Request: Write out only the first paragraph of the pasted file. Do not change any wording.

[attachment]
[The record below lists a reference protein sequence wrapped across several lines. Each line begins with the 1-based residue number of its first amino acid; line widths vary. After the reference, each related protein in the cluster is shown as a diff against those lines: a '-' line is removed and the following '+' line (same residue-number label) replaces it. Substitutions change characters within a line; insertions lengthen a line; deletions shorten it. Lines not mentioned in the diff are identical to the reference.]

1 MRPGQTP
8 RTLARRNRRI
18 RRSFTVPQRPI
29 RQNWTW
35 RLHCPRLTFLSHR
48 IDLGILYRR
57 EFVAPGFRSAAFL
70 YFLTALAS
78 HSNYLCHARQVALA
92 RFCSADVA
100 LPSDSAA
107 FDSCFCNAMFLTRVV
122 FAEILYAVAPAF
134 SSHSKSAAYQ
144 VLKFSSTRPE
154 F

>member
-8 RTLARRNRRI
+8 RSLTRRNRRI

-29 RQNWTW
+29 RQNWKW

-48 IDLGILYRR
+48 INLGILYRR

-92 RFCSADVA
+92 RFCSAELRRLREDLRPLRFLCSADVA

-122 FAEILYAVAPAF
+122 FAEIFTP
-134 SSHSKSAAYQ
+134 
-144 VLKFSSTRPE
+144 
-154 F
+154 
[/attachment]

[The record below lists a reference protein sequence wrapped across several lines. Each line begins with the 1-based residue number of its first amino acid; line widths vary. After the reference, each related protein in the cluster is shown as a diff against those lines: a '-' line is removed and the following '+' line (same residue-number label) replaces it. Substitutions change characters within a line; insertions lengthen a line; deletions shorten it. Lines not mentioned in the diff are identical to the reference.]